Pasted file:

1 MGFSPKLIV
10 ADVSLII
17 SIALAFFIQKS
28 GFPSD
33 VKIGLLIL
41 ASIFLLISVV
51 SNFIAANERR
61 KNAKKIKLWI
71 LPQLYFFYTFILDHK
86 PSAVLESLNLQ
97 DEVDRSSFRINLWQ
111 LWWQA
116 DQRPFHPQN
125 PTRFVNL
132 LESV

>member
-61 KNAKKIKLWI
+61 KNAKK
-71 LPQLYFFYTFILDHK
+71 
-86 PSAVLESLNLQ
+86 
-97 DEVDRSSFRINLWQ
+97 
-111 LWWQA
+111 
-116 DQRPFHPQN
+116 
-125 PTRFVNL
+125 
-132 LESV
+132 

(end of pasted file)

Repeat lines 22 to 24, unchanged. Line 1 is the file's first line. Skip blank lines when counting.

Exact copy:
+86 
-97 DEVDRSSFRINLWQ
+97 